The simple answer is, no. CBD is different from marijuana.
Let’s look at this in more depth.
There are more than 100 chemical compounds in cannabis and until recently the most well-known was THC (tetrahydrocannabinol).
THC is psychoactive and is what makes users feel ‘high’ when consumed. When heat is applied to THC (when a person smokes it or uses it in cooking) it breaks down and produces ‘mind-altering’ effects.
THC is the most active constituent of marijuana.
Marijuana farmers selectively bred their cannabis plants to contain high levels of THC. These types of cannabis farms are illegal in most countries.
Hemp farms (another name for cannabis) are legal in some places but the cannabis plants grown must have very low levels of THC (often less than 0.05% and in some cases 0.02%) to qualify as hemp.
In the US farming hemp production was introduced into the 2018 Farm Bill and in the UK it is governed through the Home Office.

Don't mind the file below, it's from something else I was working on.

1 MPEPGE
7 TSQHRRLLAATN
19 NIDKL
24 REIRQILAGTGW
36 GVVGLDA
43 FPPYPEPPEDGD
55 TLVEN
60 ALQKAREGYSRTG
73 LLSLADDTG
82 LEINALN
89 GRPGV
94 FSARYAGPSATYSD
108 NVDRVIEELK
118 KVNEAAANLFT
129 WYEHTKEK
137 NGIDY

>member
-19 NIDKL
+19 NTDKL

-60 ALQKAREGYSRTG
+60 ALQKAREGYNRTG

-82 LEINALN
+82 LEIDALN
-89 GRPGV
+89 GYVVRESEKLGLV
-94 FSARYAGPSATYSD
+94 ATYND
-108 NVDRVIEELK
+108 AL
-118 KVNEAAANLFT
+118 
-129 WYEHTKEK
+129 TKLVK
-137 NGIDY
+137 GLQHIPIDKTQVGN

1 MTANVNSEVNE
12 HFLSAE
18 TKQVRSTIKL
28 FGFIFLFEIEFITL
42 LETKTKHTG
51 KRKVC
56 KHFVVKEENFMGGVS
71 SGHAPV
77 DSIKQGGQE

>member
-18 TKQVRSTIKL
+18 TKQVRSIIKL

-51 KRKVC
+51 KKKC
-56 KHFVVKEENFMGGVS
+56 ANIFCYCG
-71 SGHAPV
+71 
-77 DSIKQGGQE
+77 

Once legally grown, this type of cannabis plant can then be used to extract CBD, a chemical compound that is not psychoactive and is being used, with varying levels of success, to support wellbeing.
Science of CBD
- CBD and marijuana are different
- Marijuana has a high concentration of the cannabinoid THC (tetrahydrocannabinol)
- THC is psychoactive. When heat is applied the compound breaks down and has ‘mind-altering’ effects.
- THC is addictive
- CBD is a different cannabinoid of cannabis (there are 100+ cannabinoids)
- CBD is not psychoactive and does not change a person’s state of mind when consumed.
- CBD is not addictive.
Is CBD Oil Legal?
Yes, CBD oil is legal both in the UK, the US and most of Europe.
In the UK, the vast majority of cannabinoids are listed as controlled substances under the Misuse of Drugs Act because of their THC content, but CBD oil is not.
You can buy CBD oil legally in UK high street shops and other online retailers.
If any particular brand of CBD oil contains THC then it is illegal. It must not contain THC.
In the US, CBD oil is legal in all 50 states.
The current status (January 2020) is that CBD oil is legal across Europe with the exception of Slovakia.
CBD oil is legal in many other countries worldwide and we recommend checking the legal status per country for accurate and up-to-date information.
How does CBD work?
Within our bodies we have an endocannabinoid system (ECS) which plays an important role in regulating some of our daily functions such as sleep, appetite and our moods.